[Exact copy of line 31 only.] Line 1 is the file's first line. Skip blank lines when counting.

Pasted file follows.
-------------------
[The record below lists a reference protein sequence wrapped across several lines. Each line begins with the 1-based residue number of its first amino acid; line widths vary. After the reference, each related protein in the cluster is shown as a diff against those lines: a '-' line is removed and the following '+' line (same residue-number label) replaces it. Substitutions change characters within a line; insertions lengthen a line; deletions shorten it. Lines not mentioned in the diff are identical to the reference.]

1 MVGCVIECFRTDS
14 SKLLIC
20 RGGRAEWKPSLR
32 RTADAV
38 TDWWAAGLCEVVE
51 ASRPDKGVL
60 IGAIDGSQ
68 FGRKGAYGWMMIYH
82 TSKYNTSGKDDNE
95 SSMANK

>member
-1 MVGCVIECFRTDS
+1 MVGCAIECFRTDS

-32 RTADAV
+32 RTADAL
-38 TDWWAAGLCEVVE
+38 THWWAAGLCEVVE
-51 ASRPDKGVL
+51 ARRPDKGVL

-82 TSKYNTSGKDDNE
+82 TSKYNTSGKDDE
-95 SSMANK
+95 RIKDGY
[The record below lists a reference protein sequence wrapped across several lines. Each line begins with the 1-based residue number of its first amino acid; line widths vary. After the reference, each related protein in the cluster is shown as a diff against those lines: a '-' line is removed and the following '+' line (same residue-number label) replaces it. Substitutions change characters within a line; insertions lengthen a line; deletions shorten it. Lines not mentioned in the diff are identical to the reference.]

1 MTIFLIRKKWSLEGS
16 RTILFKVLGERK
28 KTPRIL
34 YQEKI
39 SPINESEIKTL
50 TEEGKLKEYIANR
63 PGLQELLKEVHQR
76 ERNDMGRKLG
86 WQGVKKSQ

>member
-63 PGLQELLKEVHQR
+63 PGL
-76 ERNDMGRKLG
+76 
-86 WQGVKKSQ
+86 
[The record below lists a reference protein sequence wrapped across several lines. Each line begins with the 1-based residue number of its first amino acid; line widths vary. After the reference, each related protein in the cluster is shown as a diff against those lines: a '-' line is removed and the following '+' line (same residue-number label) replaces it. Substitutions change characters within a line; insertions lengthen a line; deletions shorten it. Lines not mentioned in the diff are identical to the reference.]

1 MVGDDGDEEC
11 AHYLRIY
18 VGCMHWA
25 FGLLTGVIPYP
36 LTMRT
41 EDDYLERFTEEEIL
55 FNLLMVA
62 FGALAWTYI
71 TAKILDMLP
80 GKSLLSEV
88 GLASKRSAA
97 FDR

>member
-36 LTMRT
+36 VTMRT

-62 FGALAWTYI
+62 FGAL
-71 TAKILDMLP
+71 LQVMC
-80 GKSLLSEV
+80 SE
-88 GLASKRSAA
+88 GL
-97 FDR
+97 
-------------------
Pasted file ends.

50 TEEGKLKEYIANR